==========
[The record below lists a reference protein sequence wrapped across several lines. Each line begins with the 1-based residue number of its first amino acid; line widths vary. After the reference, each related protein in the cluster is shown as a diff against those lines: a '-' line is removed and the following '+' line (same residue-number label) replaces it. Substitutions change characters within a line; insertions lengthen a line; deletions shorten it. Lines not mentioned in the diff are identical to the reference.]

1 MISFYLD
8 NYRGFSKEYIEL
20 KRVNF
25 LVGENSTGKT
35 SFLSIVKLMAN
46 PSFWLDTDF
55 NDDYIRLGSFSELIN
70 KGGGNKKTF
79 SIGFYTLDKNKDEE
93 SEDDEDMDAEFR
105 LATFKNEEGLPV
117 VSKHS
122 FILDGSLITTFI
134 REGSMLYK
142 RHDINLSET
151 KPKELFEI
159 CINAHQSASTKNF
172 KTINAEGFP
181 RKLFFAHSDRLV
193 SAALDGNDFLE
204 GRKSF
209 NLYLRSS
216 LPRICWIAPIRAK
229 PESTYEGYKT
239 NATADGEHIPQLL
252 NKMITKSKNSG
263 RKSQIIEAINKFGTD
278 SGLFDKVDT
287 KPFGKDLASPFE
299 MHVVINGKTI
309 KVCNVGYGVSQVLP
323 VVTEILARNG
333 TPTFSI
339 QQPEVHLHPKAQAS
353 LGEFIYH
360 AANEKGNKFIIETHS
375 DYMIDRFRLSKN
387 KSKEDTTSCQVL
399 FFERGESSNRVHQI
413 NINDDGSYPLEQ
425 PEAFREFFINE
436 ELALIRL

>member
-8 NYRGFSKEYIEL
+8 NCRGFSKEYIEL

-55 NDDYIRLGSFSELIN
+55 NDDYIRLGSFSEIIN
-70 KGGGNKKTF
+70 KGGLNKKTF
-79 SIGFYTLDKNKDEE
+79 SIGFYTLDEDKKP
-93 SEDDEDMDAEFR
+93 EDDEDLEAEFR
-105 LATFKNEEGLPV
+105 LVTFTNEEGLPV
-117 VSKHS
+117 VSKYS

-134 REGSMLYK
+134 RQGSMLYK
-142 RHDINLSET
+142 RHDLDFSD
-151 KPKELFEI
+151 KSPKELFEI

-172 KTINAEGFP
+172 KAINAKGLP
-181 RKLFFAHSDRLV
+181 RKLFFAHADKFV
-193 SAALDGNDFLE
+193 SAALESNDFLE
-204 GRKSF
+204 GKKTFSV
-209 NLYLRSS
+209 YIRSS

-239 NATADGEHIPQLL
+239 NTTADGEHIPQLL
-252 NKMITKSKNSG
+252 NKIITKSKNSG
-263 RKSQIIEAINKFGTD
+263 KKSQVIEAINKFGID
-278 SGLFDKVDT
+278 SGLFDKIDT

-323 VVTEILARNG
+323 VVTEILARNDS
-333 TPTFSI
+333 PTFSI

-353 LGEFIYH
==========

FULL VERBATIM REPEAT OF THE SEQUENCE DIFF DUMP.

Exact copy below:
[The record below lists a reference protein sequence wrapped across several lines. Each line begins with the 1-based residue number of its first amino acid; line widths vary. After the reference, each related protein in the cluster is shown as a diff against those lines: a '-' line is removed and the following '+' line (same residue-number label) replaces it. Substitutions change characters within a line; insertions lengthen a line; deletions shorten it. Lines not mentioned in the diff are identical to the reference.]

1 MISFYLD
8 NYRGFSKEYIEL
20 KRVNF
25 LVGENSTGKT
35 SFLSIVKLMAN
46 PSFWLDTDF
55 NDDYIRLGSFSELIN
70 KGGGNKKTF
79 SIGFYTLDKNKDEE
93 SEDDEDMDAEFR
105 LATFKNEEGLPV
117 VSKHS
122 FILDGSLITTFI
134 REGSMLYK
142 RHDINLSET
151 KPKELFEI
159 CINAHQSASTKNF
172 KTINAEGFP
181 RKLFFAHSDRLV
193 SAALDGNDFLE
204 GRKSF
209 NLYLRSS
216 LPRICWIAPIRAK
229 PESTYEGYKT
239 NATADGEHIPQLL
252 NKMITKSKNSG
263 RKSQIIEAINKFGTD
278 SGLFDKVDT
287 KPFGKDLASPFE
299 MHVVINGKTI
309 KVCNVGYGVSQVLP
323 VVTEILARNG
333 TPTFSI
339 QQPEVHLHPKAQAS
353 LGEFIYH
360 AANEKGNKFIIETHS
375 DYMIDRFRLSKN
387 KSKEDTTSCQVL
399 FFERGESSNRVHQI
413 NINDDGSYPLEQ
425 PEAFREFFINE
436 ELALIRL

>member
-8 NYRGFSKEYIEL
+8 NCRGFSKEYIEL

-55 NDDYIRLGSFSELIN
+55 NDDYIRLGSFSEIIN
-70 KGGGNKKTF
+70 KGGLNKKTF
-79 SIGFYTLDKNKDEE
+79 SIGFYTLDEDKKP
-93 SEDDEDMDAEFR
+93 EDDEDLEAEFR
-105 LATFKNEEGLPV
+105 LVTFTNEEGLPV
-117 VSKHS
+117 VSKYS

-134 REGSMLYK
+134 RQGSMLYK
-142 RHDINLSET
+142 RHDLDFSD
-151 KPKELFEI
+151 KSPKELFEI

-172 KTINAEGFP
+172 KAINAKGLP
-181 RKLFFAHSDRLV
+181 RKLFFAHADKFV
-193 SAALDGNDFLE
+193 SAALESNDFLE
-204 GRKSF
+204 GKKTFSV
-209 NLYLRSS
+209 YIRSS

-239 NATADGEHIPQLL
+239 NTTADGEHIPQLL
-252 NKMITKSKNSG
+252 NKIITKSKNSG
-263 RKSQIIEAINKFGTD
+263 KKSQVIEAINKFGID
-278 SGLFDKVDT
+278 SGLFDKIDT

-323 VVTEILARNG
+323 VVTEILARNDS
-333 TPTFSI
+333 PTFSI

-353 LGEFIYH